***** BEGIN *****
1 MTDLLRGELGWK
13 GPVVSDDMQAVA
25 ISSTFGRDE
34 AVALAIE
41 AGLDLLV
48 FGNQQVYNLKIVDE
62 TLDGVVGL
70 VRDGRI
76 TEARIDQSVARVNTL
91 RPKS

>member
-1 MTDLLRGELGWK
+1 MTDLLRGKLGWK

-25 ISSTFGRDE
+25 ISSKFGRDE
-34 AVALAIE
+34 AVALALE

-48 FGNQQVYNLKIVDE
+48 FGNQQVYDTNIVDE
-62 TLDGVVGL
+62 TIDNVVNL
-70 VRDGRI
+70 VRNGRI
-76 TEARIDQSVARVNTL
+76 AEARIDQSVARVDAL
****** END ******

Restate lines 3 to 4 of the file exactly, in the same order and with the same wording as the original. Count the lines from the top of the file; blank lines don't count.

25 ISSTFGRDE
34 AVALAIE